By Karen Pihl-Carey

Boston. A city known for great innovations such as the Internet, the telephone, modern surgery and genetic discoveries, a city called home for more than 250 biotechnology companies, is playing host this week to the Biotechnology Industry Organization's (BIO) largest annual conference ever.

Through Thursday more than 7,000 participants and exhibitors, as well as a host of protesters, planned to besiege the city for BIO 2000 held at the Hynes Convention Center.

"The exhibit hall has been filled for six months," said Carl Feldbaum, president of Washington-based BIO. "We have more than 750 exhibitors. We've filled two floors at the Hynes Convention Center. We just about doubled the size of our exhibit hall from last year."

While last year's meeting in Seattle registered 5,700 participants, BIO had more than 7,000 people registered this year and expected even more to register on site. About 25 percent of those participants are flying in from other nations. Instead of increasing the number of workshops and seminars this year, Feldbaum said his staff worked on improving them. The sessions will cover everything from agricultural biotech and gene therapy issues to the recent volatility in the financial markets.

"The kind of stock volatility we're seeing now is reminiscent of 1993-94, when any clinical trial that went awry would affect the whole biotech sector, where investors were not discriminating between companies and technologies," Feldbaum told BioWorld Today. For example, he said, when three companies failed in clinical trials, the whole sector suffered.

"Then, you had a period of 1995 through 1998 where the investors became much more discerning and began to discriminate closely among various technologies and platforms and genomics companies," Feldbaum said. "And where a good clinical trial would certainly help that company and a failed one would hurt the company, it would not have impact over the whole sector."

The biotech industry now is in a different phase, which has to do with its increasing prominence, he said.

"We had 22 new drugs approved in 1999, which is a record, and we had controversies over biotech foods and the latest cloning of pigs for organ transplants," Feldbaum said. "We have been in the news on the front page every day. We have moved up from the science columns and an occasional article in the business pages to the front page somewhere."

Stocks have risen and fallen at the whim of investors because they now consist greatly of day-traders and retail investors "who in many cases don't know how to spell genomics, let alone know what these companies do," Feldbaum said. "I think the romance with the dot-coms is waning and much of that money is going toward biotech, but the investors are not particularly knowledgeable."

That is why biotech stocks plunged following a statement by President Clinton and British Prime Minister Tony Blair concerning the goal of public access to information derived from the Human Genome Project. The statement only reiterated what was already known to industry insiders, Feldbaum said.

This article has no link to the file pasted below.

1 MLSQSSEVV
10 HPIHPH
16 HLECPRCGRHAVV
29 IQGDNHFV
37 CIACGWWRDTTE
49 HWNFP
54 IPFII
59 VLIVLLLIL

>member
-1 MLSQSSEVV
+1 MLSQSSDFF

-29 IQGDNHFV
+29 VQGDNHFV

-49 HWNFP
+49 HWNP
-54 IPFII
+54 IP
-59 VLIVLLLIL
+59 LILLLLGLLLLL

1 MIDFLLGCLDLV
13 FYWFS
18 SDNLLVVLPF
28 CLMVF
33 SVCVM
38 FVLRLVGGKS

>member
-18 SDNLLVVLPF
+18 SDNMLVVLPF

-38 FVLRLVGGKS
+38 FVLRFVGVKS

Aside from sessions analyzing the financial markets, BIO 2000 will feature a number of well-known speakers, including actor Christopher Reeve, U.S. Senator Edward Kennedy (D-Mass.) and Iowa Gov. Tom Vilsack.

Feldbaum plans to introduce Reeve at the opening plenary session today, sharing as a sidenote his own personal experience with a biotech product. "I'm a new cancer survivor myself," Feldbaum said. "A new biotech diagnostic, a free PSA [prostate-specific antigen] test, caught a very, very early stage of prostate cancer. I'm actually a second-generation survivor," he said, adding that his father, a survivor of melanoma and prostate cancer, also will attend the conference.

With stories such as Reeve's struggle to walk again, despite an equestrian accident that paralyzed him five years ago, and Feldbaum's experience with cancer, BIO's president said he does not quite understand protesters rallying against genetic engineering. A grassroots gathering, called Biodevastation 2000, was scheduled to begin Friday and run through Thursday, allowing protesters an alternate conference to focus on areas exploring the potential dangers to ecological and human health and the "corporate monopoly on power, food and life."

Co-sponsors of the protester conference include the Institute for Social Ecology, the Council for Responsible Genetics and Greenpeace USA, among others.

Feldbaum said he does plan to address some of the protesters' concerns in his speech today, highlighting ethical issues and biotech responsibility.

"We are dealing very respectfully with folks that disagree," Feldbaum said. "They do have a First Amendment right to [demonstrate], and we certainly respect that, but there are limits. We have an equally constitutional right to assemble and speak."

BIO has been in touch with the Boston police and other law enforcement agencies to make sure the conference's participants can move freely from place to place. Feldbaum also wants those working in the industry to know the protests will likely continue at BIO 2001.

"We are making sure our people know that all this increased attention is not going to go away. It will probably increase in the future," he said.

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